"THAR SHE BLOWS"
Brian got swallowed by a whale. Mom’s gonna be pissed.
And she is pissed, then worried, then grief-stricken—until the garbled phone call from her teenage son, alive in the whale’s lungs. Yay!
“Impossible!” says the cetacean expert. “Traumatic delusion,” says the psychiatrist. “You’re nutso,” says her Ex.
Mom: Okay, I’m crazy. But how do I find this one particular whale and get my son out?
Brian: How do I survive in this spongey dark hell— without video games?
This story weaves the concurrent travels of Brian and his mother—from the suburbs of Los Angeles to the Norwegian Sea (where whale hunting still happens). Twisted into their improbable journeys is an Eskimo State Trooper, an eight-year-old girl abducted by her dangerously unstable father, a mutt Pinocchio, and Brian’s message-in-a-bottle.
Smart, imaginative, pretty, you’d think at fourteen Abbey would be over her shyness. She can talk with Mom and Gram and Dad (when he phones), but with anyone else she’s speechless. On the isolated Carolina peninsula of Exclamation Point, the whole dang town sees her as a silent weirdo. Abbey’s summer is crawling until Gram reads the sand-runes and prophesizes, “Death, Murder, Sex, and Adultery.” Finally something exciting!
Abbey goes where she shouldn’t, deduces what she shouldn’t, and —to the threatening stranger she’s named Cowboyboots —opens her terrified mouth to say what she shouldn’t. She discovers the blood, the boat, and the ghost, family secrets and deadly plans. Despite her fear, she acts with unexpected bravery, risking everything to save a life. Now, at the top of the lighthouse on Point Island, Abbey has no escape. The room is in flames and Cowboyboots is busting down the door. Looks like those murder and death predictions will happen to her.
Told with humor and humanity in Abbey’s unique voice, Exclamation Point, despite sand-rune fortune-telling and what looks like a ghost, is firmly rooted in reality.
When Amelia collapsed in the doorway
and Chris called out "Oh my God,"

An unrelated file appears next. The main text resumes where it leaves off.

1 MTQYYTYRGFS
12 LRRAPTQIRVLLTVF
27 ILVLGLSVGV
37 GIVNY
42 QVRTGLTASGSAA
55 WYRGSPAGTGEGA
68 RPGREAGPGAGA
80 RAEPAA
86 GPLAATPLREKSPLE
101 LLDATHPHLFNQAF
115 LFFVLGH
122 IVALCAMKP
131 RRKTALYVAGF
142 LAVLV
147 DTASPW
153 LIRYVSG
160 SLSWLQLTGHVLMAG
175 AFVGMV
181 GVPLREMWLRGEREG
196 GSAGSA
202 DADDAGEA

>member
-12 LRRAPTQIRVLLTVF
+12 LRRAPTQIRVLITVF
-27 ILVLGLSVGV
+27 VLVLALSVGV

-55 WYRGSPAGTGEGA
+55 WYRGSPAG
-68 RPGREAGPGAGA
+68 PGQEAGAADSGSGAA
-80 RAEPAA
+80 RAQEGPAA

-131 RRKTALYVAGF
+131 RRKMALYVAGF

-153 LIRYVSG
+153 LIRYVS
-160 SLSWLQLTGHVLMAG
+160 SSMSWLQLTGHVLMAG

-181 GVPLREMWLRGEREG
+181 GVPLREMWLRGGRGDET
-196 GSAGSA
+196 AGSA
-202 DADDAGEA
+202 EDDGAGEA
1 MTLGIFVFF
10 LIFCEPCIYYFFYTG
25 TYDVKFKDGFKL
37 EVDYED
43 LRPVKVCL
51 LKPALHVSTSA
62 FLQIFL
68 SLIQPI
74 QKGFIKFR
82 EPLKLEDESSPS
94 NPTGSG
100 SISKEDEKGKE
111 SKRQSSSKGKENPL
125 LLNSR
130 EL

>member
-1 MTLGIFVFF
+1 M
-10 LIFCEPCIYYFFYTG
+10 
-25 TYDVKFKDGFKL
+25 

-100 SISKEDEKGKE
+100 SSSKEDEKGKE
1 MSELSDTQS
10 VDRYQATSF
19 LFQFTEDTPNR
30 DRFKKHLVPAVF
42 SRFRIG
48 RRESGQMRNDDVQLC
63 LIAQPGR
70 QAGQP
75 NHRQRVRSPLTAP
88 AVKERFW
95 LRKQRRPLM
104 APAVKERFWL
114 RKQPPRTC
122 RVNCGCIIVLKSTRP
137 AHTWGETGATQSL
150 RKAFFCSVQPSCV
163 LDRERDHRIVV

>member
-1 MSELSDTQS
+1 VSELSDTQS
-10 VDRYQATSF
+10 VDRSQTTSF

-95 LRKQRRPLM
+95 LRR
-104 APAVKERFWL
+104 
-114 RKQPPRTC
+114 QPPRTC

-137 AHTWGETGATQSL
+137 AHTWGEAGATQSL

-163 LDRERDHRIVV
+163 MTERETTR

I ran in from the bedroom.
She was spayed out flat
and had no heartbeat,
but for a few seconds
her eyes were still with us.
I kept repeating
"Good dog. Good dog,"
knowing that she understood it
and knew it as praise.
When I’m dying
I hope someone will lean close
and hold me
and look into my eyes
and repeat over and over--
if not something just as powerful,
SHORT STORIES TO READ NOW:
Read my short story "Suicide Watch" in the September/October issue of The Magazine for Fantasy and Science Fiction! Read an interview about the story here.
"The Wild Grass"
is in The Collection: Flash Fiction for Flash Memory available on Amazon.
"After Christmas Turkey"
Short story in HOLIDAY HELL issue fromBlack Heart Magazine.
"Summer of Hope"
Short story in Black Heart Magazine.
"Old Dog, New Tricks"
Short story in Smoky Blue Literary and Arts Magazine Number 5.
Short story in Smoky Blue Literary and Arts Magazine. Number 5.
Short story in Gone Lawn.
“Dining Alone on Valentine’s Day”
The winner of The Furious Gazelle’s first ever Valentine’s/President’s Day contest goes to Susan Emshwiller. If you haven’t read her story yet, you should do that now.
Short story in Independent Ink Magazine. Number 13.
Do It Yourself Poem
This poem may
fall apart in 5 years.
I didn’t construct it
or consult with
I just put it up
for the shade.
Writing the Beast
It’s kind of like--
You go after a wild or frightened beast.
You dart around,
anticipating its moves,
cutting it off.
You corner it
and try to rope it.
You yell and demand it “COME!”
as it rears — eyes rolling.
You may capture it
(or eat dirt)
yet you won’t necessarily get to write/ride.
if you sit on a rock
with your back to the beast,
doing other things,
the big animal will
slowly come up behind you,
nuzzle your ear,
and tell you its stories.